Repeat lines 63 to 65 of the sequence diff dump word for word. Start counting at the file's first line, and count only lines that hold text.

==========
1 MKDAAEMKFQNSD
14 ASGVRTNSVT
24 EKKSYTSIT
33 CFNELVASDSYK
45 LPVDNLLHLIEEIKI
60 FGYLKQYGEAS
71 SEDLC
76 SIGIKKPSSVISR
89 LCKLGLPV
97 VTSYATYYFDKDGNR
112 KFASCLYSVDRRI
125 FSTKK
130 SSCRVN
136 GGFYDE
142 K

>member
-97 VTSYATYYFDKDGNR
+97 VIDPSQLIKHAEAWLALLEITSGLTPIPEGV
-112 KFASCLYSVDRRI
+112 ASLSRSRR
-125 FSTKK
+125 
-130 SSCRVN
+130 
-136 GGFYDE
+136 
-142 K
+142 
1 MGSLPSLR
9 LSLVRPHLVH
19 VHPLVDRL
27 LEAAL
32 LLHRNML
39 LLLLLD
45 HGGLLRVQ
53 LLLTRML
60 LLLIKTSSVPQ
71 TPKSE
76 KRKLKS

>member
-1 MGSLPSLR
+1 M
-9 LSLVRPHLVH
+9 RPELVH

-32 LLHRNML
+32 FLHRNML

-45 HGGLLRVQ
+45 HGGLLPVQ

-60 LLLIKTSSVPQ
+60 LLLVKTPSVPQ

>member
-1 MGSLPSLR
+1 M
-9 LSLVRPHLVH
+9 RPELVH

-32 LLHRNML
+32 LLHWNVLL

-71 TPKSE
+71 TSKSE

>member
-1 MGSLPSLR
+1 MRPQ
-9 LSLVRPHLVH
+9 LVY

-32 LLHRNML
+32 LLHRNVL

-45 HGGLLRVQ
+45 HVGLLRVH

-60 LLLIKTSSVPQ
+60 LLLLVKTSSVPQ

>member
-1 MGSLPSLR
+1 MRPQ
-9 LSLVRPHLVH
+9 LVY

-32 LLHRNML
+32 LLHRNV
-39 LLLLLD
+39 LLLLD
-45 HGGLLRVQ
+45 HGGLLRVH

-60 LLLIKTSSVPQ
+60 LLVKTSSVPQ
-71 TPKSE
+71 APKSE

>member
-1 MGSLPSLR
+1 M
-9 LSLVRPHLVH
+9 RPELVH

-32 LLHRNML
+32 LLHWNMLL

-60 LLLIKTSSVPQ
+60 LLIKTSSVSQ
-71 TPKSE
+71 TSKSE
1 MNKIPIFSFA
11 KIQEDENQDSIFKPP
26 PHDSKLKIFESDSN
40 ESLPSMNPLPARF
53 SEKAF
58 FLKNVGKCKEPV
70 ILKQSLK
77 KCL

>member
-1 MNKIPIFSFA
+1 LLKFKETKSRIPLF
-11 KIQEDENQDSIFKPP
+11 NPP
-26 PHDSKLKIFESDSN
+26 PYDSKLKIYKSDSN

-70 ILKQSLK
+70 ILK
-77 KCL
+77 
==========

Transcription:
-9 LSLVRPHLVH
+9 LVY

-32 LLHRNML